Anticipating the crowd, Superintendent Terry Bouck went with the preemptive strike.
"I want to talk about something first that I know we'll hear tonight," he told the group. "Which school will be built first."
Officials from School District 2 were at Will James Middle School Tuesday night to hear input from about two dozen community members on the two new middle schools the district will build in the next three years.
And while no one asked specifically which school would be built first, a few asked why the district couldn't build them concurrently. Locations for the two schools have been selected already.
Sites were secured when voters approved a $122 million bond in November. The Heights will have a new middle school at Bench and Barrett roads next to Bitterroot Elementary School and the West End will have its middle school at 56th Street West and Grand Avenue.
The district plans to stagger the two schools' construction by a year. The first school will finish and open in 2016, with the second following in 2017.
District officials wanted to make sure local contractors and workers get a chance to bid and participate in the construction, Bouck said. Building the two schools concurrently would hamper that.
"There's a lot of horsepower in this town in terms of contractors," said Lew Anderson, SD2's facilities director.
But between the various renovation and remodleing projects planned for the elementary schools and the construction of a two new schools, the district will have to pace itself a little, he said.
Bouck explained that he wants to make sure the district can financially handle operating two new schools, with the staffing that would require.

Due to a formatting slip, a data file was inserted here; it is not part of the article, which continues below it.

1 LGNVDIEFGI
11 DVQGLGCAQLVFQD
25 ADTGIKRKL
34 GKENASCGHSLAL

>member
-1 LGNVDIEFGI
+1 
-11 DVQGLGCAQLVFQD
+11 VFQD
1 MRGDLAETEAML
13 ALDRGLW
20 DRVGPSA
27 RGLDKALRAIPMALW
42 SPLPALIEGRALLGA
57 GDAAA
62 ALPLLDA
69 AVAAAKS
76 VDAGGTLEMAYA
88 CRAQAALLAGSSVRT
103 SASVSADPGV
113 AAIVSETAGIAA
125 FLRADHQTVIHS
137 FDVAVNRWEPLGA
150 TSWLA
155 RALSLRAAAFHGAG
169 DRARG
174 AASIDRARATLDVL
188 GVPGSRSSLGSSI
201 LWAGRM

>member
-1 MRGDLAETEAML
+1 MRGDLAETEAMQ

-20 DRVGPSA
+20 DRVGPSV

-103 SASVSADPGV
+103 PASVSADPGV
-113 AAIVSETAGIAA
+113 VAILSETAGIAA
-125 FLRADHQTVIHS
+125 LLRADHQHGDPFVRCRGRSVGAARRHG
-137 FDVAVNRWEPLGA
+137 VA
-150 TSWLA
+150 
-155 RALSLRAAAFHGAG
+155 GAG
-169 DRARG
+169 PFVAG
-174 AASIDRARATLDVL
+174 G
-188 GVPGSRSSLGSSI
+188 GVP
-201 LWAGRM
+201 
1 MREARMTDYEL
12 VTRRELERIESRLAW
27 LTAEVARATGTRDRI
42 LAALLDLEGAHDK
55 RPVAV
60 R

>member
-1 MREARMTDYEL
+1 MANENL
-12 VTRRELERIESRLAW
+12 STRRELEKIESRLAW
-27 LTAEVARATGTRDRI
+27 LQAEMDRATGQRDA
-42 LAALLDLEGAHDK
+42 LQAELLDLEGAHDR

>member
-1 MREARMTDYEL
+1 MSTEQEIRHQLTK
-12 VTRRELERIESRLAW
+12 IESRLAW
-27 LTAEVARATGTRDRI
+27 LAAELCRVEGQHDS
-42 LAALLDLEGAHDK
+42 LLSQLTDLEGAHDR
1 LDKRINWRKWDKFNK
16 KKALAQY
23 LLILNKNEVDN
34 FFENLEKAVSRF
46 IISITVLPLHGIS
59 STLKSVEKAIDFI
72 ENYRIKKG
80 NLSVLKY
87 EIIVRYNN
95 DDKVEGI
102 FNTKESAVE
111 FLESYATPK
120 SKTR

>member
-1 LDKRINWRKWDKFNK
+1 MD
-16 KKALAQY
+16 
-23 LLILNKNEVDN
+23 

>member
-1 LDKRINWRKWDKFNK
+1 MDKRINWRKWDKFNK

SD2 has a five-year plan that would put enough money into reserves to allow the district to operate both schools. Six months into the plan and the district is already ahead of schedule, Bouck said.
Bouck also addressed concerns expressed by some that the district only ever planned to build one middle school and will use weak financials as an excuse not to construct the second middle school.
"Let me make this clear. We will open two schools," he said.
Much of the talk from the community focused on making sure the building would be energy-efficient and environmentally friendly.
Work began in 2010 with a handful of federal bonds to make many of SD2's schools more energy efficient. In the process, the district has saved over $3 million on its energy bills, Anderson said.
The goal will be the same for the new middle schools, he said.
Finally, Bouck reminded those in the group that he has planned a number of meetings and events to seek out input from the community and he invited them to continue to participate in the process and to speak up.
"Come on in and be a part of this," he said. "Be a part of it."
Officials will hold another community listening session on Wednesday night. The meeting will start at 6 p.m. at Castle Rock Middle School in the Heights.